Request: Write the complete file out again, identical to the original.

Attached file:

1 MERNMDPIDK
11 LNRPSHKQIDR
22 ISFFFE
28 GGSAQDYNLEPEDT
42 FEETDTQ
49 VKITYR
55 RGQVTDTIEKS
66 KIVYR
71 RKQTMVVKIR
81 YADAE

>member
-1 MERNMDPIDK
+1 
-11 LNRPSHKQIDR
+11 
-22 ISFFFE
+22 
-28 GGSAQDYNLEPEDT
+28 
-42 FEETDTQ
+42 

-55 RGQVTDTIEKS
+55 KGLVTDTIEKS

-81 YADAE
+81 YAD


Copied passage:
1 MERNMDPIDK
11 LNRPSHKQIDR
22 ISFFFE
28 GGSAQDYNLEPEDT
42 FEETDTQ
49 VKITYR
55 RGQVTDTIEKS
66 KIVYR
71 RKQTMVVKIR
81 YADAE

>member
-1 MERNMDPIDK
+1 
-11 LNRPSHKQIDR
+11 
-22 ISFFFE
+22 
-28 GGSAQDYNLEPEDT
+28 
-42 FEETDTQ
+42 

-55 RGQVTDTIEKS
+55 KGLVTDTIEKS

-81 YADAE
+81 YAD